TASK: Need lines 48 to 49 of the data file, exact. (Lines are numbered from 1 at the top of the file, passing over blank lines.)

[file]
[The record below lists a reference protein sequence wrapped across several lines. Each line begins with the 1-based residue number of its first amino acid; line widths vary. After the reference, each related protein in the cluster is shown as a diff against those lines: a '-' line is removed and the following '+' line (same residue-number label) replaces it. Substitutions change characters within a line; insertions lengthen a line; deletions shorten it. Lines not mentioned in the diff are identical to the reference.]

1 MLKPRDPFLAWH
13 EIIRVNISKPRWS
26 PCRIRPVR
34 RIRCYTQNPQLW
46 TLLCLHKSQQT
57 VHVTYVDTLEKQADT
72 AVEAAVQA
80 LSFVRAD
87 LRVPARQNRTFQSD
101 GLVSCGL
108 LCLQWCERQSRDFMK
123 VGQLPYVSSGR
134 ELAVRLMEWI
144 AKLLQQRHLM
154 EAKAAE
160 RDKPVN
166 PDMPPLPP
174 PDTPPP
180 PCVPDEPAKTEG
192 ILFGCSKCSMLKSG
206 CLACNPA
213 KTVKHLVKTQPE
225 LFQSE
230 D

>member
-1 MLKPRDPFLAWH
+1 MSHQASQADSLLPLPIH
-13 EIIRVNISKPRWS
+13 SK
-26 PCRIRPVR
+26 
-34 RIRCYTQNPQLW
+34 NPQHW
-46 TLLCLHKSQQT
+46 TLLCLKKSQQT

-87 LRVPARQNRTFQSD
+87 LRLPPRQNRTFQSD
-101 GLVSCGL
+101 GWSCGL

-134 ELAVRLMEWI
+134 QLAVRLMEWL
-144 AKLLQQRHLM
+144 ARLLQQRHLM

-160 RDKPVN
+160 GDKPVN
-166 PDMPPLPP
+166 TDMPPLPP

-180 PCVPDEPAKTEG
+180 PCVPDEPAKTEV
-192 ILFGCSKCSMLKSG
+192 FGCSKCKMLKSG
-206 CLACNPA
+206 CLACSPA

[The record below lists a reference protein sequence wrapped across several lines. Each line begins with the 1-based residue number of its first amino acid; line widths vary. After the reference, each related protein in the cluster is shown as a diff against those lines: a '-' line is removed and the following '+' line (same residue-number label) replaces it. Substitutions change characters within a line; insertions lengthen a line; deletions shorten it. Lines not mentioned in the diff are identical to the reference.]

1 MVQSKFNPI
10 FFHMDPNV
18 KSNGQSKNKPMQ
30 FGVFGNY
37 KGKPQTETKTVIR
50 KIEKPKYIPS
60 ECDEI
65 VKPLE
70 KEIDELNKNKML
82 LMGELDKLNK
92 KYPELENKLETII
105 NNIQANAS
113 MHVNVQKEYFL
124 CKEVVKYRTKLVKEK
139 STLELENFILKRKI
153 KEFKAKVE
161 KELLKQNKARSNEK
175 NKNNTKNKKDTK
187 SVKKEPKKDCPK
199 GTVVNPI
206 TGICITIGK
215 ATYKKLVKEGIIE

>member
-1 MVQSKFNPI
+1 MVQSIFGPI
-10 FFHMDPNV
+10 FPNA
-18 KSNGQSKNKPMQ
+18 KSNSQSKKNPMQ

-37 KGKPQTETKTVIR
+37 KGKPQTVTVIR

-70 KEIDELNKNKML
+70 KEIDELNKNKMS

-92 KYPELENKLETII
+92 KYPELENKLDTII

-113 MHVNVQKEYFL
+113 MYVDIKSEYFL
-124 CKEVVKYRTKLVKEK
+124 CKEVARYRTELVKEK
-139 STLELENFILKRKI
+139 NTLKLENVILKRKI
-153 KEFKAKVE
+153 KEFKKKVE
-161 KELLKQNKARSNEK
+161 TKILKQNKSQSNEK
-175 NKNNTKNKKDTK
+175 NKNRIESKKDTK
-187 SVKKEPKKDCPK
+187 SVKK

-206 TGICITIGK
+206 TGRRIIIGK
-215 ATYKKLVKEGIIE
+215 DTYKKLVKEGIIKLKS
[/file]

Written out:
+166 TDMPPLPP

-180 PCVPDEPAKTEG